Germany’s BDSI reveals major sales drop for over half of national companies

The major ISM German sweets event, in Cologne, has attracted a strong national contingent, yet the sector remains under pressure. Pic: ISM

Germany’s BDSI confectionery organisation has raised concerns that the nation’s industry is continuing to face ‘enormous challenges’ with 52% of sector companies in the country facing a cut in orders in the first quarter of this year, reports Neill Barston.

The body, which represents hundreds of manufactures across categories, highlighted the fact that steep price rises for agricultural raw materials such as cocoa and hazelnuts had been a factor in the concerning situation, as had additional bureaucratic requirements handed down from politicians.

In its latest survey, the organisation said that in addition to¬† 52% of companies in the German confectionery industry reporting first quarter sales declines, earnings also deteriorated in 50% of companies. Sales of their products have also decreased by a total of 45% further compounding the sector’s woes.

As the study revealed, the biggest cost drivers from a company perspective are increased costs for raw materials (88%), followed by personnel costs (81%), energy costs (55%) and logistics costs (45%). Given the current challenges, a total of 68% of firms see their company’s international competitiveness at risk. Some 82% see the attractiveness of Germany as a location weakened in the long term.

Moreover, the BDSI study found that German businesses are also Companies are especially concerned by bureaucratic requirements of the Supply Chain Act (96%), including extensive reporting obligations according to the EU sustainability reporting CSRD (92%). In addition, there have also been fears over different labelling regulations in the EU internal market (86%), the plastics discussion, in particular the change in packaging ( 86%), and the requirements of the EU Deforestation Regulation (86%), known as EUDR, which is set to come into play at the end of this year, despite notable pushback from many EU member states.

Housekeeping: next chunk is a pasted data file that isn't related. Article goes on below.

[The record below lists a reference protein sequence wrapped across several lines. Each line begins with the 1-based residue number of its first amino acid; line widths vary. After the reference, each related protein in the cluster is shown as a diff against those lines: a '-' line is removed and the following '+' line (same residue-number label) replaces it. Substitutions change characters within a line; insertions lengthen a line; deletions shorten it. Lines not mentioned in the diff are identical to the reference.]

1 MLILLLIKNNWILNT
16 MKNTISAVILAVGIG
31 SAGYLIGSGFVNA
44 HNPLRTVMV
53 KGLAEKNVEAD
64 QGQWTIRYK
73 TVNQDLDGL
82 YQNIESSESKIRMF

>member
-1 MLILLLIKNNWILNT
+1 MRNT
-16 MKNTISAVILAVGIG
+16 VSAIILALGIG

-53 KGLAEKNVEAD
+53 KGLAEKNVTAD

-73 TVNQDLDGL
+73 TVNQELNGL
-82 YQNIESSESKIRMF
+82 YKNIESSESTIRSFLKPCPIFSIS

Bastian Fassin, Chairman of the BDSI commented: “We urgently need a turnaround in politics, both in Brussels and in Berlin. The economy is slowly but surely suffocating with new bureaucratic requirements. It’s not just medium-sized companies that are wondering how they can get under control of the regulatory rage.

“If jobs, investments and added value in Germany are to be secured in the long term, politics must change as quickly as possible.”

Furthermore, the association concluded that parallel rather than coherent reporting obligations in the areas of due diligence and packaging, as well as the multiple examination of already verified data in the EU deforestation regulation, stood out as prime examples of unnecessary regulatory burdens in the eyes of many in industry.


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